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MMD > Archives > February 2015 > 2015.02.20 > 03Prev  Next

Popcorn & Bees in Brass Trumpet Organs
By Gilles Chouinard

Hi,  I'm not working into band and fair organs but there is a similar
problems with reed pipes in many church organs.  The causes are not
popcorn but mostly flies, ladybugs looking for places to hibernate in
fall, and the occasional bees and other beetles.

It is worst if the organ is situated right under a south-oriented large
window.  Insects entering the church by any other windows or doors
would be compelled to fly towards the most lighted south windows and
will try to escape there.  After they are dead they accumulate on the
window sills and fall into the pipes of the organ below.  That's not
much of a problem if these are large flue pipes, but if they are reed
pipes these would stop speaking when clogged by the insect, or even if
a small piece of the beetle would lodge itself between the shallot and
the tongue.

In the 1920s and '30s the Casavant organ building company used to place
a screen on reed pipes at risk of being muted by insects.  That is the
only solution I've known for the problem in my 35 years career.  The
screens were a thin ring of wood, cardboard, or thin reed from which
baskets are made, onto which a piece of fine cheese cloth was glued when
it was applied to large 16' and 8' pipes in the lower octaves.  For
smaller reed pipes Casavant used a very fine cheese cloth or even
nainsook fabric glued directly on top of the resonators.

A major flaw of that solution would be that with time dust collected
in the cheese cloth, impairing the tuning and voicing of the pipes.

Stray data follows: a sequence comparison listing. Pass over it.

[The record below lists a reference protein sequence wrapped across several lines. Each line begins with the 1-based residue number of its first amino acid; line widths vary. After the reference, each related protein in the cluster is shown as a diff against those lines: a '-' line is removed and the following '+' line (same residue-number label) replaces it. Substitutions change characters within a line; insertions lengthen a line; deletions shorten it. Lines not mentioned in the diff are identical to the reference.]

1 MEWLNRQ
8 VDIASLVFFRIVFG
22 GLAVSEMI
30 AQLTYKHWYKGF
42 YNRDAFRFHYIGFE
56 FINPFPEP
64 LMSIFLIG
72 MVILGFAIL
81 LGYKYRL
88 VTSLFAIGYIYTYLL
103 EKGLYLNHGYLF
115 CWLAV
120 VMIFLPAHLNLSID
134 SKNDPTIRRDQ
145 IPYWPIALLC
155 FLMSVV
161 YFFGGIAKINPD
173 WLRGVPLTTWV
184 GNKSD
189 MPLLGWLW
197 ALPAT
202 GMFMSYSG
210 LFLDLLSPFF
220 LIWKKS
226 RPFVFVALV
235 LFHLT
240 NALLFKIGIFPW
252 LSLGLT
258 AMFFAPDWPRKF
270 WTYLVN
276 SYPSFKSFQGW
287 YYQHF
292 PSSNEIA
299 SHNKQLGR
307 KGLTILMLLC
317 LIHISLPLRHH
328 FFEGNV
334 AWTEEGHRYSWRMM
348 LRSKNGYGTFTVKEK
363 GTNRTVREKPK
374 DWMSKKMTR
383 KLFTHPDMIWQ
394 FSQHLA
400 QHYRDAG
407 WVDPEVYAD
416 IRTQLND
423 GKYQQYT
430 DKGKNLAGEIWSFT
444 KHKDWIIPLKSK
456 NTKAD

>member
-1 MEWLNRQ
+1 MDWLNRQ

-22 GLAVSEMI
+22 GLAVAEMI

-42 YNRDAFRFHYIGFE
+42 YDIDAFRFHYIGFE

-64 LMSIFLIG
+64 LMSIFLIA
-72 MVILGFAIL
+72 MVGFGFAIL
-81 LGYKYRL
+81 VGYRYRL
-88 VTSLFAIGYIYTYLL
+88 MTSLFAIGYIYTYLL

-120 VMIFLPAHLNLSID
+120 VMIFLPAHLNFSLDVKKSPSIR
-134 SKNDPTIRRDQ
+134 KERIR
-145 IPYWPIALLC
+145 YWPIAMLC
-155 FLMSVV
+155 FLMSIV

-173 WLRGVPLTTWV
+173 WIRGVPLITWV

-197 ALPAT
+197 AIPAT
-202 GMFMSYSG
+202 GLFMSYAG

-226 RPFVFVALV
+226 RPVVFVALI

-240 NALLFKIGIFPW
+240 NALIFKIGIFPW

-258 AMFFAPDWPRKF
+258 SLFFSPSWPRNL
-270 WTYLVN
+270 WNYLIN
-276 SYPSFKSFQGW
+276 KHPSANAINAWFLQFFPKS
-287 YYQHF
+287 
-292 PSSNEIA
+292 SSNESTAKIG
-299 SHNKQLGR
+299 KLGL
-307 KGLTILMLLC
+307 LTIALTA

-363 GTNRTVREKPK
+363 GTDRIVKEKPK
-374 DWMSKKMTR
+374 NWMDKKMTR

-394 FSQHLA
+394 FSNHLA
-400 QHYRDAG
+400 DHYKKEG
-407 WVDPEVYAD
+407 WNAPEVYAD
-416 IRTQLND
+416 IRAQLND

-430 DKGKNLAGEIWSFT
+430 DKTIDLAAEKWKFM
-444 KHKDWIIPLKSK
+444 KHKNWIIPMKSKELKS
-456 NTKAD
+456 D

These would have their pitch going lower and lower with time, and
tuning them implies sending the tuning spring lower, too.  In doing so
the pipes will loose their voicing characteristics and start to sound
muffled or dull with slower speed to speak.

Such screens needed frequent dusting and raised maintenance cost so
Casavant abandoned the practice in the late 1940s.  Nowadays on organ
restoration projects when we encounter an organ that was previously
equipped with such screens these are systematically removed and discarded
by everyone in the business.

This insect and dust protection screen method can be applied to vertical
reeds that are not showing to the public but I don't think these
screens to be applicable to fair organs when the reed pipes are on
display.  And, if you think about using them, be prepared to delicately
clean the screens often enough with some vacuum cleaner set to the
minimum power available.

Another flaw: nainsook is fragile and it dries, becoming brittle, after
a few years and then has the tendency to fall apart inside the pipes.
These fragile screens might need replacement after about 10 to 20
years, more often if they are broken during the frequent vacuum

Gilles Chouinard - organbuilder
Laval, Quebec, Canada

(Message sent Fri 20 Feb 2015, 15:42:07 GMT, from time zone GMT-0500.)

Key Words in Subject:  Bees, Brass, Organs, Popcorn, Trumpet

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